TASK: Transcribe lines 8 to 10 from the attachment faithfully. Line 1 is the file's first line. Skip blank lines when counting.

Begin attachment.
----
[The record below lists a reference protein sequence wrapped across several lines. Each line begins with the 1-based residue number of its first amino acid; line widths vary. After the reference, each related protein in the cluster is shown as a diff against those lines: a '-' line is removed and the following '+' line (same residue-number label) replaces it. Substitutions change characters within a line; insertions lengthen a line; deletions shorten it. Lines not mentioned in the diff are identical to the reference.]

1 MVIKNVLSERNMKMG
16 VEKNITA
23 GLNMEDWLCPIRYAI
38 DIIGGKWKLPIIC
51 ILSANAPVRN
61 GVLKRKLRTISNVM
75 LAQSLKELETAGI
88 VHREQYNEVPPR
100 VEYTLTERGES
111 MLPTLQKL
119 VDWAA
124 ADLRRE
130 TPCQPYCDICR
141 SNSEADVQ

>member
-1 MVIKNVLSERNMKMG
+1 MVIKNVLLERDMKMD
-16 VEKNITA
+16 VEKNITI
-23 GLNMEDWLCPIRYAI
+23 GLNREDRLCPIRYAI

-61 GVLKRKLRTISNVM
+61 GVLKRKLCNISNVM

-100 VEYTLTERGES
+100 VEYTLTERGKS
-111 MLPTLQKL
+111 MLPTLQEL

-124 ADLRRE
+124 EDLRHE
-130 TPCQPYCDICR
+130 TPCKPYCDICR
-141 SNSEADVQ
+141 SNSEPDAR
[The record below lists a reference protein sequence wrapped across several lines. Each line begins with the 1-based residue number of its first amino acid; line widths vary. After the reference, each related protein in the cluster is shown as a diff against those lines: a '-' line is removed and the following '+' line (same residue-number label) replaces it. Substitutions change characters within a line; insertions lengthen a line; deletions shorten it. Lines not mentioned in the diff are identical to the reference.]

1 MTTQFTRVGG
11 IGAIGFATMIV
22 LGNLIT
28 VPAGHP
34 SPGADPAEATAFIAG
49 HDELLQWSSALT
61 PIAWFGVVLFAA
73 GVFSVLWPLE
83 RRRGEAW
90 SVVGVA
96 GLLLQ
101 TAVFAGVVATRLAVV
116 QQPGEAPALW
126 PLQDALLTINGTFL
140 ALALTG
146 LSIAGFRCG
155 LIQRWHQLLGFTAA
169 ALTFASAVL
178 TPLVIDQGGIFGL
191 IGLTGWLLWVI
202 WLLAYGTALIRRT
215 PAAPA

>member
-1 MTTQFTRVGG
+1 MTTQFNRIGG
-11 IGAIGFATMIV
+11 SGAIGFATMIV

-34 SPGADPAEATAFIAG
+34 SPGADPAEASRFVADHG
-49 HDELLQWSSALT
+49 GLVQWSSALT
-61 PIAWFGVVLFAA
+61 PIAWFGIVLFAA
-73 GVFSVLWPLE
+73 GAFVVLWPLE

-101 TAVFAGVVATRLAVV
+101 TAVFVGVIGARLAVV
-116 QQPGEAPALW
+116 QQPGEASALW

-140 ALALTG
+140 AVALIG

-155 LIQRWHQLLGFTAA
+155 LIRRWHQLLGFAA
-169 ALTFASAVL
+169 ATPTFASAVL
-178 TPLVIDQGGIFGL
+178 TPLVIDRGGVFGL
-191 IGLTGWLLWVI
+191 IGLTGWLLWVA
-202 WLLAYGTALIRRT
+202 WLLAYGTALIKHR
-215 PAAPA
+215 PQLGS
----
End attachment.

75 LAQSLKELETAGI
88 VHREQYNEVPPR
100 VEYTLTERGES